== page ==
Only the most adept social butterfly doesn’t feel that twinge of anxiety before sitting down at a dinner party next to a stranger—for some, fear of filling the air with chatter can be almost paralyzing, particularly when you’re placed next to someone who seems reticent to chatter. But, as Dr. Samantha Boardman, a psychiatrist in Manhattan (who also writes a blog called The Positive Prescription, explains, pushing through to make meaningful conversation is good for everyone. “Making a point to talk about stuff that matters is a simple way to cultivate happiness,” whether that’s with a guy you’ve never met at a friend’s house, a date, or your angsty tween. Below, she explains more.
Does the thought of making small talk fill you with dread? You’re not alone. Most people dislike idle chitchat because it feels fake and like a waste of time. We can all agree that talking about the weather is not interesting unless you are speaking to a meteorologist and a hurricane is on the way.
Contrary to conventional advice to “keep it light,” studies show that people prefer having deeper and more meaningful discussions. Moreover, engaging in substantive conversations is linked with greater happiness and well-being. There are two main explanations for this—we are meaning-seeking animals and we are social animals. Conversing about our experiences and the world around us enables us to find meaning in our lives. Good conversations also facilitate bonding and a greater connection with the person with whom we are speaking.
Simply put, making a point to talk about stuff that matters is a simple way to cultivate happiness.
That said getting a conversation going is not always easy. On a date, at a dinner party, or even with a loved one, dialogue doesn’t always flow. We have all had awkward experiences when it felt like pulling teeth to get the other person to engage. Equally challenging is feeling “stuck” at a dinner party next to someone who is rambling on about something you have no interest in.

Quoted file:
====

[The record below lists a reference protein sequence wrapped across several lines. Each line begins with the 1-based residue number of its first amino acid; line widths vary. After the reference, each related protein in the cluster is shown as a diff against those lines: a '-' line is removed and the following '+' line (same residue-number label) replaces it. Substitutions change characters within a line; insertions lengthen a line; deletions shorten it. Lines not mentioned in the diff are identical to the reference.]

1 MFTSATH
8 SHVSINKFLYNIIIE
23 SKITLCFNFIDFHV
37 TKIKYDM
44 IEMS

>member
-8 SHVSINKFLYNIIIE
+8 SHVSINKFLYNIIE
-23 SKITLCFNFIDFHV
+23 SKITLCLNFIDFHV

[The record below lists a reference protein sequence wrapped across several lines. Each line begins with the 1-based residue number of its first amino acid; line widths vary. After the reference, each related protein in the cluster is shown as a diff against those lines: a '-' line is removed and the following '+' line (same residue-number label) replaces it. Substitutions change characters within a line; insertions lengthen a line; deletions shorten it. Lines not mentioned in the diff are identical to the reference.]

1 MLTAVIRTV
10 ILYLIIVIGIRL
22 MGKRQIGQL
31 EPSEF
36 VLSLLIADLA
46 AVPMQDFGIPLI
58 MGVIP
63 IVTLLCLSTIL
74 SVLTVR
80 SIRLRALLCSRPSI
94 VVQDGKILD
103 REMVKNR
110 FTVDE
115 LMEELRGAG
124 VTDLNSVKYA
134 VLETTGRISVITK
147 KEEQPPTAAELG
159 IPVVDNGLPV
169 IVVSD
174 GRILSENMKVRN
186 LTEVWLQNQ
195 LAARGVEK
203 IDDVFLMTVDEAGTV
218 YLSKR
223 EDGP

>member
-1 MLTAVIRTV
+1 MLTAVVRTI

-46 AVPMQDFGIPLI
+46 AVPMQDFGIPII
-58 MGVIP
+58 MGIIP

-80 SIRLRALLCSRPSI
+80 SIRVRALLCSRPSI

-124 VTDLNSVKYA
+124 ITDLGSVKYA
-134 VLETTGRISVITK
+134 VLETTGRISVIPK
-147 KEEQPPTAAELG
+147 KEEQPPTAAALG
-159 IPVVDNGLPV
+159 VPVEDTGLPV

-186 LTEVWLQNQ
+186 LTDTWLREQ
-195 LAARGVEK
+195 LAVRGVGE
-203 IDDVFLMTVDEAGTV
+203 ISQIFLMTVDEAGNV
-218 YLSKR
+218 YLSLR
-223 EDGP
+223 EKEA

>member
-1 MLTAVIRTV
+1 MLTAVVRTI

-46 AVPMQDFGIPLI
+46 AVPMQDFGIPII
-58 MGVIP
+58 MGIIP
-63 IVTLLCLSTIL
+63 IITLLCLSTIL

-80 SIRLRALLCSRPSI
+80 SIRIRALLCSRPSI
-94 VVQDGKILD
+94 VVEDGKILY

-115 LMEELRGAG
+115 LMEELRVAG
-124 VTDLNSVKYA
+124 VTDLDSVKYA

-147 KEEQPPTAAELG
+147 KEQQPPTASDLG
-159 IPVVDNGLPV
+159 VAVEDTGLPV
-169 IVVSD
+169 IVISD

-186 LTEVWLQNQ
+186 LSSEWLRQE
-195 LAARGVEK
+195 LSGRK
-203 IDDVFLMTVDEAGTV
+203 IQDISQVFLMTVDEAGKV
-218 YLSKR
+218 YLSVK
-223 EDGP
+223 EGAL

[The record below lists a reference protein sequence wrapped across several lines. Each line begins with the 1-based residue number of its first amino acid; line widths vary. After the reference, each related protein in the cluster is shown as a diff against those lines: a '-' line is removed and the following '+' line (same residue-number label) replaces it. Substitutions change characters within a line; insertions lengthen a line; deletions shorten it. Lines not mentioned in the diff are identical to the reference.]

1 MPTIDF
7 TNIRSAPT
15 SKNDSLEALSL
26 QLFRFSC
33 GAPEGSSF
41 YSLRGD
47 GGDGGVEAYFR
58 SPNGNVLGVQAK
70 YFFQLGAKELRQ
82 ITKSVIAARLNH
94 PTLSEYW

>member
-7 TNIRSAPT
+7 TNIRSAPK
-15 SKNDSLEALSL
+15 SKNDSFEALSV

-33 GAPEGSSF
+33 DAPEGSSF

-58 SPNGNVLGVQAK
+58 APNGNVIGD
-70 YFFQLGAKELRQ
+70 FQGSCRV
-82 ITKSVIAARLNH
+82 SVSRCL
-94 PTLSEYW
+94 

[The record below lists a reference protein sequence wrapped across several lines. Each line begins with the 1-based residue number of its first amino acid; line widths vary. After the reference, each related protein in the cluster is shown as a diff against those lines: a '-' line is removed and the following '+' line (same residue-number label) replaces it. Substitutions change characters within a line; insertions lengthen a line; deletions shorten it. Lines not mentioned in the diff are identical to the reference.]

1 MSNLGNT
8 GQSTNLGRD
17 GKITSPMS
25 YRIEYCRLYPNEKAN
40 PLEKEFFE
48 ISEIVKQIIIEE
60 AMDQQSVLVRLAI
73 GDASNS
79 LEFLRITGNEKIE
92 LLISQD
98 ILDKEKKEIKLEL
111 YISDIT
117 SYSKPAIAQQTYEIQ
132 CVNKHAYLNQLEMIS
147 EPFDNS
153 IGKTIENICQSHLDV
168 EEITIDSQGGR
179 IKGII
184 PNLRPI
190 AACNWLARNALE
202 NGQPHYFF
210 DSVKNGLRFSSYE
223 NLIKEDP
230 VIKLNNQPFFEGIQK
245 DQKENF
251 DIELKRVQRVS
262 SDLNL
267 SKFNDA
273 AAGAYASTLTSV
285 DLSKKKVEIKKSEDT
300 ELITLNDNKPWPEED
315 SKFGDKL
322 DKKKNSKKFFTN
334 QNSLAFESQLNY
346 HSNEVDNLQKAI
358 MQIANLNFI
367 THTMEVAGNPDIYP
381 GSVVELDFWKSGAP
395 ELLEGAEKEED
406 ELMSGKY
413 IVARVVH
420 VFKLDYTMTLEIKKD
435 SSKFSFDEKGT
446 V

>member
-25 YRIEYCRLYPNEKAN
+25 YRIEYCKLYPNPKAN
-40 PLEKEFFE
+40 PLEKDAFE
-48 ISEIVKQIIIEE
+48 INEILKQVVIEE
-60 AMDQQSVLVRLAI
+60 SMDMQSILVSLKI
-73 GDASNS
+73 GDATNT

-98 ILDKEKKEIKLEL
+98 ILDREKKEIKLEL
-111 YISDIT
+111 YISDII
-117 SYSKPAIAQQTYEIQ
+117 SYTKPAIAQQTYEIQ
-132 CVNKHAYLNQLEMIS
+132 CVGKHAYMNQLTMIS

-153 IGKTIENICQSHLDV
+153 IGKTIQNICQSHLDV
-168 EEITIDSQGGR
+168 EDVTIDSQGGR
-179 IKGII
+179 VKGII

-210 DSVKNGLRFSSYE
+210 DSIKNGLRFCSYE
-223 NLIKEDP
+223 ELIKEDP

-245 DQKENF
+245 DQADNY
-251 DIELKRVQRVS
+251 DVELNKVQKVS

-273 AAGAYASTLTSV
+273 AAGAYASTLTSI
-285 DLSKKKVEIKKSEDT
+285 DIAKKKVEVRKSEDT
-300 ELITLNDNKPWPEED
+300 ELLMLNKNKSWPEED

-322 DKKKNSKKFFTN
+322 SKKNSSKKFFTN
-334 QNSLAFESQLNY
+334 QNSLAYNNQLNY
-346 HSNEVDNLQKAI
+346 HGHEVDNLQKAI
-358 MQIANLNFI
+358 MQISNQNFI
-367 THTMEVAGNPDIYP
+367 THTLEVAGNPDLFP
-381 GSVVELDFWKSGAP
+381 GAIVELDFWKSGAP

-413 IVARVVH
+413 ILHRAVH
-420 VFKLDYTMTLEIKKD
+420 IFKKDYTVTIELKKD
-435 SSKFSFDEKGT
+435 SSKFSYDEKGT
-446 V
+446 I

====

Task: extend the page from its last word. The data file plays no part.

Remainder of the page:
The good news is it doesn’t have to be this way. Consider re-framing the situation. Instead of dwelling on how dull your dinner partner is or how difficult he or she is to talk to, ask yourself, “What can I learn from them?”
Channeling a more open mindset can transform a boring encounter into an interesting one. In a research paper entitled, “With Our Questions We Make the World,” the authors illustrate the power of an open mindset:
“Depending on whether I listen to you through the question ‘What is valuable about what she’s saying?’ or ‘Why is she wasting my time?’ I will hear very different messages.”
Remember, everyone you will ever meet knows something you don’t.
Here are 8 ways to make your conversations more meaningful:
Bottom Line: Talking about stuff that matters is good for you and good for the person you are chatting with. Try to have at least five substantive conversations a week—not only will they boost your spirits, they will open your mind.